Perhaps that's a little strong, but FDA is banning the "Primatine Mist™"-style rescue inhalers -- including, as nearly as I can find, some prescription types -- over concerns that CFCs in the propellant will destroy the ozone layer and kill Mother Earth. Considering the palm-able size of these gadgets and the quick shot of the stuff it takes to bail sufferers out of a bad asthma attack, the message is clear: the FDA would rather bask in the smug glow of a largely symbolic act than let little Jimmy take a breath. Yes, there is a replacement but it's more costly, harder to find, not as forceful and tastes awful.
My ex suffered from asthma controlled, as is most often the case now, by medication that kept attacks from happening -- mostly. He'd still have the occasional one and he kept a (prescription) rescue inhaler of the to-be-banned sort. Since his attacks were few and far between, he sometimes failed to carry it, so ready availability of over-the-counter relief was important. There is little love lost between us, but you don't have to be all that fond of a person to not want them to suffer asphyxiation. Especially not as a result of green-brained nonsense.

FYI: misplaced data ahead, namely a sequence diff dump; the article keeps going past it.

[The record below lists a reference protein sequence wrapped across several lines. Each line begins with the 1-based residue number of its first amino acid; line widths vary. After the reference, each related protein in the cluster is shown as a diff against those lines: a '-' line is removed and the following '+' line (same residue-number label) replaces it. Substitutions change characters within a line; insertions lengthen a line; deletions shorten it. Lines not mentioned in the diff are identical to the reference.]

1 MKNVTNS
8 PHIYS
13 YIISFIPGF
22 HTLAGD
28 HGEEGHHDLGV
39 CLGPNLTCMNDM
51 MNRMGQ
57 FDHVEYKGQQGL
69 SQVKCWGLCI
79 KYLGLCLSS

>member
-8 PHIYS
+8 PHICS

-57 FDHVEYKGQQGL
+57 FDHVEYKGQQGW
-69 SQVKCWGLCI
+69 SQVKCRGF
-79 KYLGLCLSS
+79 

Wears-his-rump-for-a-hat money quote:
Dennis Acha of Breathe California said,” We have to look at the big picture. People with asthma depend on a good environment."
Mebbeso, Kemo Sabe, but when you can't depend on your next breath, high-minded abstractions are just the teensiest bit awkward to entertain.
But hey, forget those ickily gasping asthmatics, how 'bout them snail darters?
Introduction to Sim
1 month ago